Category Archives: Heartfull Moments

Heart-Full Moments – January 2019

Wishing you possibility and freedom

A monthly feature of “Listening with Heart” blog, sharing wise words, meaningful things read or good things found, to help warm your heart.

These are the most impactful quotes I have read or heard this month that give me pause, or uplift my heart. Wisdom spoken in just a few words. They reflect what I’ve been reading or learning, or values I share, or what’s been going on in our world.

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It’s been another very challenging month, and I know we each need some insight and encouragement to keep carrying on. I am happy to share these quotes – that speak to starting something new, searching for how to be good, creativity, freedom, possibility, being good and being beautiful – with you. Take a moment to go through them and maybe highlight a few that speak to you. Enjoy…

  • “This time of year often brings out the best in people, but the unspoken shadow of Christmas is that much of the consuming prevalent at this time is unsatisfactory. It satiates at one level but completely misses at a deeper level. It’s care that matters, not things.” – Soren
  • “The greatness of a community is most accurately measured by the compassionate actions of its members, a heart of grace, and a soul generated by love.” – Coretta Scott King
  • “And suddenly you know: It’s time to start something new and trust the magic of beginnings.” – Meister Eckhart
  • According to this inspirational footage that was released by Google earlier this month, the most popular internet searches of 2018 were about “good” things and how we can be better people. Heartwarming Data Reveals the Most Popular Google Searches Were About How We Can Be Good
  • “Thinking that other people are supposed to do or be anything other than what they are is like thinking that tree over there should be the sky. I investigated that and found freedom.“ – Byron Katie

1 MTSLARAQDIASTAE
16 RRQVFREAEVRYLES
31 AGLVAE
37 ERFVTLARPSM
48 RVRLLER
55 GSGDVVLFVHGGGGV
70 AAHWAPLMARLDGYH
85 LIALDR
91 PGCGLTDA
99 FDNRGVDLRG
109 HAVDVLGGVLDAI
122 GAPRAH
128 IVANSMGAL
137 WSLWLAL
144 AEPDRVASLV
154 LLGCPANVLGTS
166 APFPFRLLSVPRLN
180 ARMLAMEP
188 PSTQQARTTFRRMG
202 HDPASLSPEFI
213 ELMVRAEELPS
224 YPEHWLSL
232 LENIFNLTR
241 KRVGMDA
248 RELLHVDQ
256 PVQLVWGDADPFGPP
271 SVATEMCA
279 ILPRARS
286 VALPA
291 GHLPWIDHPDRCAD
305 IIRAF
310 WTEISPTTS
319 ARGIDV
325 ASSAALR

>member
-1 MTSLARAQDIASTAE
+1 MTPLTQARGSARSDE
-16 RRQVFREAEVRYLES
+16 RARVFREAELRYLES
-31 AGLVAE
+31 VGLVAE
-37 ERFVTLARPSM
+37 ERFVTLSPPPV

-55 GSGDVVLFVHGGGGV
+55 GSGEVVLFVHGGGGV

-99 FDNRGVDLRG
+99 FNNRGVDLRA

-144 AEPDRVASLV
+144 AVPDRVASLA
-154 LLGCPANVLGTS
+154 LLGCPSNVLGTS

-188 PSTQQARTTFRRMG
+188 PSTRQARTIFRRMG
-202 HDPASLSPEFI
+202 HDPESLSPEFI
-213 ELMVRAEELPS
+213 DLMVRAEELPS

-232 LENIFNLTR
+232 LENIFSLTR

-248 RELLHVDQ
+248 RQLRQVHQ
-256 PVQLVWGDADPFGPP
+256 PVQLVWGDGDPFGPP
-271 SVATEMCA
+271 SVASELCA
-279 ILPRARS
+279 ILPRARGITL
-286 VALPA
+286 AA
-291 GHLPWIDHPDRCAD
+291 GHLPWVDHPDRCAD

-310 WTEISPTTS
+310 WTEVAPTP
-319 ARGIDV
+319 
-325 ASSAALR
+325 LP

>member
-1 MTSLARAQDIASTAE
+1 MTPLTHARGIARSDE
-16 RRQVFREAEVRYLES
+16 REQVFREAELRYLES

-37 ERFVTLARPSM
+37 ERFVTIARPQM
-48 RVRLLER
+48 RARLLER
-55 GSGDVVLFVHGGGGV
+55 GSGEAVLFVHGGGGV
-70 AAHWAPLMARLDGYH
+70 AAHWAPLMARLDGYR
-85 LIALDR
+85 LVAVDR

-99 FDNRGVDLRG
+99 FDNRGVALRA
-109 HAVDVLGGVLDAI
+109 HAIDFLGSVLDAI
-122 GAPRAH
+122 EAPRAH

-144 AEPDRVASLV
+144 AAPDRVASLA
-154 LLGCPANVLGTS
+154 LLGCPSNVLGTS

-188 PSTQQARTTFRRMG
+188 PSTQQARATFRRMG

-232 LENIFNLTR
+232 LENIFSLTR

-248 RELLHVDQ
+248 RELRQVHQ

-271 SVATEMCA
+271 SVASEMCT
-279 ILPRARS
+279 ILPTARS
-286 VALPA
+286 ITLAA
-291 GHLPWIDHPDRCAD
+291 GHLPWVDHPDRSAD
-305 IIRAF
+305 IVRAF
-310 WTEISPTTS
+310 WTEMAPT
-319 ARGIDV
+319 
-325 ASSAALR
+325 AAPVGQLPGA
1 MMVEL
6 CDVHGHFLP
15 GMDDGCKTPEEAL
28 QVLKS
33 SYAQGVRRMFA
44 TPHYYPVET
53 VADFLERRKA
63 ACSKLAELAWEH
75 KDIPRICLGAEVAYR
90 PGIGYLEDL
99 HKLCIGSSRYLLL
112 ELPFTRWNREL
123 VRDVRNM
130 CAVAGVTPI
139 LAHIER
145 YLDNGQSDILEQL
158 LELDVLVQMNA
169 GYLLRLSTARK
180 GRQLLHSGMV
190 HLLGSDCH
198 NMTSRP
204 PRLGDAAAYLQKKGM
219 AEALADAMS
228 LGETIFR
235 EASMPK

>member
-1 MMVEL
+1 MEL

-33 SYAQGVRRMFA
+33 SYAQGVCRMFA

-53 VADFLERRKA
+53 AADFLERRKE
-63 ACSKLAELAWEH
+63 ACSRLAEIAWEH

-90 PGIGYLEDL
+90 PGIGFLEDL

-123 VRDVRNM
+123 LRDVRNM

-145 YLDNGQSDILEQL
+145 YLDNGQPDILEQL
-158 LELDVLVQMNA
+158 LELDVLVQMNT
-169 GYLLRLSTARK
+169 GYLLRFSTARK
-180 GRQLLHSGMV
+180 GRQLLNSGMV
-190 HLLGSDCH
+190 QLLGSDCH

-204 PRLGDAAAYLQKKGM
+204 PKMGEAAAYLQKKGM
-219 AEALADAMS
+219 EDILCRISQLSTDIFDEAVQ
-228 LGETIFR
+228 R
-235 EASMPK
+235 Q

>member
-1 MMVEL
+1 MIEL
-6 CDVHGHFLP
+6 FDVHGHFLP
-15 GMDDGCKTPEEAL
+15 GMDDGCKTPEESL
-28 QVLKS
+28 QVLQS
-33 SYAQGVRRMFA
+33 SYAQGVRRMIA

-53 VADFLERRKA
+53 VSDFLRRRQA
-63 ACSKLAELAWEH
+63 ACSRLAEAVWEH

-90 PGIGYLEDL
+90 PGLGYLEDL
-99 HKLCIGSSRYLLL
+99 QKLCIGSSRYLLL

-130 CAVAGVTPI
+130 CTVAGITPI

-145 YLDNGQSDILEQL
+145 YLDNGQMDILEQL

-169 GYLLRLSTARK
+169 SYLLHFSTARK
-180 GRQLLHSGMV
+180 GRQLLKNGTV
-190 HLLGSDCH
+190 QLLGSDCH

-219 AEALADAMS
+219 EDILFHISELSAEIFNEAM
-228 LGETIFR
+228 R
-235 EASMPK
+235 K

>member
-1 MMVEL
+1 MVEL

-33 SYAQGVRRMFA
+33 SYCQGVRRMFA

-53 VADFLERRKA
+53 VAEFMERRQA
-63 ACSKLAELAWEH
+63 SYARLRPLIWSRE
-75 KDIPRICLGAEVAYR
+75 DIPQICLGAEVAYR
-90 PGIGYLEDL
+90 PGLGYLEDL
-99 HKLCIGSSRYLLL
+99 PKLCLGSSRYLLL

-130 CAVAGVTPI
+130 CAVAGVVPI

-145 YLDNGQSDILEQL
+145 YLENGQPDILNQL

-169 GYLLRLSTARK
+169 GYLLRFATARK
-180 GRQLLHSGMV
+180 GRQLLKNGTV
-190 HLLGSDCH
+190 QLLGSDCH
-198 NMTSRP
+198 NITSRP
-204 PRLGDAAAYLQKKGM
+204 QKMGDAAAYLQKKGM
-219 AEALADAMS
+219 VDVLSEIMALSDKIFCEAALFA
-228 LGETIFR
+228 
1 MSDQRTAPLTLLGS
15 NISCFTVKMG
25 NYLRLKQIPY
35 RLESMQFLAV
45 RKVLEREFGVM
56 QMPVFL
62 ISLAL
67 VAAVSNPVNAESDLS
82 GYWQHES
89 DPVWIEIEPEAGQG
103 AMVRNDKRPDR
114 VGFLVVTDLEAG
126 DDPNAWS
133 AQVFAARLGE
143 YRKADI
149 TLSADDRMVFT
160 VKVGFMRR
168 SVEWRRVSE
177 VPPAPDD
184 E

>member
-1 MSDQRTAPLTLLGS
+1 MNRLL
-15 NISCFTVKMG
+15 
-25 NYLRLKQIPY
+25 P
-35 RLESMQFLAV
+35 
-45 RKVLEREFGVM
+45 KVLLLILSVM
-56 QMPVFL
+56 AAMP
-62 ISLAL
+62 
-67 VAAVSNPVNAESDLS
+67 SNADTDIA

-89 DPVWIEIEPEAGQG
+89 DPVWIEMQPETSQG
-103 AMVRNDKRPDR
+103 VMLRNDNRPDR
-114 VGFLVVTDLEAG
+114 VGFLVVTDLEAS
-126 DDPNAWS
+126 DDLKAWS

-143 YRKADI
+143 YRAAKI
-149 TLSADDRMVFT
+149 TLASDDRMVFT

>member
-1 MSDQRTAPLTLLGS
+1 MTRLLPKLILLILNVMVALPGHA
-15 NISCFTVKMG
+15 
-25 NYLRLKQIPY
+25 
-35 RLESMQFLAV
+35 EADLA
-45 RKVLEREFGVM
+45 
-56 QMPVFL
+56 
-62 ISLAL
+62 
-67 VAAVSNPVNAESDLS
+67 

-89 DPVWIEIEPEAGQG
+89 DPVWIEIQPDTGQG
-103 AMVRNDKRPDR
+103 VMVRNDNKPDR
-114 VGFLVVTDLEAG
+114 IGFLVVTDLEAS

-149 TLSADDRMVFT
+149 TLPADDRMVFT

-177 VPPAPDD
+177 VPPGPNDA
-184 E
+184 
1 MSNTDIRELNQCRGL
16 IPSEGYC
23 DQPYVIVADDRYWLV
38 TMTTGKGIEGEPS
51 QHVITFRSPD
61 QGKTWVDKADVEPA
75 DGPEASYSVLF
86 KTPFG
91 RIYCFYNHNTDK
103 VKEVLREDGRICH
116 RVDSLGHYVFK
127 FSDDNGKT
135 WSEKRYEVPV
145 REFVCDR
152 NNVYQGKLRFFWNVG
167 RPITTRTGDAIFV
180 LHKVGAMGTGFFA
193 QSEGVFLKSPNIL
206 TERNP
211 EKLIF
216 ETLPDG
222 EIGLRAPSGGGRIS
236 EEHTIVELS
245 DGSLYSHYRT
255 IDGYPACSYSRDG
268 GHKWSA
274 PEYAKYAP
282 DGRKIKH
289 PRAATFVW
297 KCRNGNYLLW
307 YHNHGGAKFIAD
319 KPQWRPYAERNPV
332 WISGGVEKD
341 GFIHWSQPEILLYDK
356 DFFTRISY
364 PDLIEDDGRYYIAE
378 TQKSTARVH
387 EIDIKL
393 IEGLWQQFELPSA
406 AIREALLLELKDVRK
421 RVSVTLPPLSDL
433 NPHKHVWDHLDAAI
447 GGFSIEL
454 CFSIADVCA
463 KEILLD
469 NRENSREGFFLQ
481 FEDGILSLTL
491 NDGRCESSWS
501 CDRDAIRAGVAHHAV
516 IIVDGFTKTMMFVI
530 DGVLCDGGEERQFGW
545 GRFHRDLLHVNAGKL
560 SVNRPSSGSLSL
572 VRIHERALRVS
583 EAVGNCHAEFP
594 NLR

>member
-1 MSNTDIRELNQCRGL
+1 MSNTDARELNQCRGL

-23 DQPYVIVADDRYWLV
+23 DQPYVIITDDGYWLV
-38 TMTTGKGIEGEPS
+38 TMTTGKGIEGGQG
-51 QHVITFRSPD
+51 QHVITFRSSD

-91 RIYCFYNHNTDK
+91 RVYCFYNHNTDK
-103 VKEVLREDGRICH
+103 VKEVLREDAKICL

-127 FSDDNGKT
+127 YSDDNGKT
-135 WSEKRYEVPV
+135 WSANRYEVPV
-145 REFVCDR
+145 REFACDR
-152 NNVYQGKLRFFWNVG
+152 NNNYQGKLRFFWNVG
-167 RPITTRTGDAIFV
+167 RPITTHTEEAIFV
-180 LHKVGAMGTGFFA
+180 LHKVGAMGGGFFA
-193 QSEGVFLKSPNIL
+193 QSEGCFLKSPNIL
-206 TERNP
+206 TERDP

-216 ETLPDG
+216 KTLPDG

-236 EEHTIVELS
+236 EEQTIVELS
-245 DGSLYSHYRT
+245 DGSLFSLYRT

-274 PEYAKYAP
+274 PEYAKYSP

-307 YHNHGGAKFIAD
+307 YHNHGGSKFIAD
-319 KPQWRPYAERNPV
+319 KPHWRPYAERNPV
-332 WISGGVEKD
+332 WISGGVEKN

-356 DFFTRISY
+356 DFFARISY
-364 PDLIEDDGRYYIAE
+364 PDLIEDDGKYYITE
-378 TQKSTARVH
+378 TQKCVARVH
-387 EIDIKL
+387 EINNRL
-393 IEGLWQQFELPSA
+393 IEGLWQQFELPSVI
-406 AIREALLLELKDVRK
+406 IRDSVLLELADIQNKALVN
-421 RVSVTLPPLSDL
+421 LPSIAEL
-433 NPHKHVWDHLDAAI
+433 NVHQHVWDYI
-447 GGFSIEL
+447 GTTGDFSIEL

• “The same pain that can blemish our personality can act as a creative force, burnishing it into an object of delight.” – Pir Vilayat Inayat Khan
  • “Let tomorrow find you better than today.” – Simone Biles’ Grandfather ~ “This is the time of year when we dwell in possibility.” – Emily Dickinson ~ “Grow whole, not old.” – Chip Conley
  • We talked a lot about this thing called liminality, being in an in between space. The analogy was often about being a chrysalis, that form between a caterpillar and a butterfly, when you feel like you’re goo. Gradually, the chrysalis opens up and its wings dry and it’s a new being. But the point was to embrace this stage at midlife, when you’re in transition, and to say, ‘OK, I’m a mess right now. I’m goo.” – Kari Henley
  • “I swear I will not dishonor my soul with hatred, but offer myself humbly as a guardian of nature, as a healer of misery, as a messenger of wonder, as an architect of peace.” – Diane Ackerman
  • “Hope is not the conviction that something will turn out well, but the certainty that something makes sense regardless of how it turns out.” – Vaclav Havel
  • “I have found that among its other benefits, giving liberates the soul of the giver.” – Maya Angelou
  • “We are tied together in the single garment of destiny, caught in an inescapable network of mutuality. And whatever affects one directly affects all indirectly.” – Martin Luther King Jr.
  • “When it’s over, I want to say: all my life I was a bride married to amazement. I was the bridegroom, taking the world into my arms.” – Mary Oliver
  • “If we give happiness to others we will end up happy.” – lemon ginger yogi tea bag tag
  • “To be beautiful means to be yourself. You don’t need to be accepted by others, you need to accept yourself.” -Thich Nhat Hanh
  • “Music is the Anti-Wall” – DJ Spooky
  • “It is true that we are called to create a better world. But we are first of all called to a more immediate and exalted task: that of creating our own lives.” – Thomas Merton
  • “When you’re sad, breathe.
    When you’re angry, breathe.
    When Joy swims through your veins like goldfish, Breathe.
    When your heart is cracking, splitting and breaking – breathe.
    Whatever is happening right now, no matter how painful – don’t run away. Face it. Stay. Breathe through it.“ – Sarah L. Harvey
  • “Travel is fatal to prejudice, bigotry, and narrow-mindedness.” – Mark Twain
  • “Until we take the time to face the faulty thought patterns we may be holding onto, we cannot loosen their grip on us, and we will continue to act on what we assume to be true. The best way to undo our conditioning is to still the mind.” – Paul Singleton III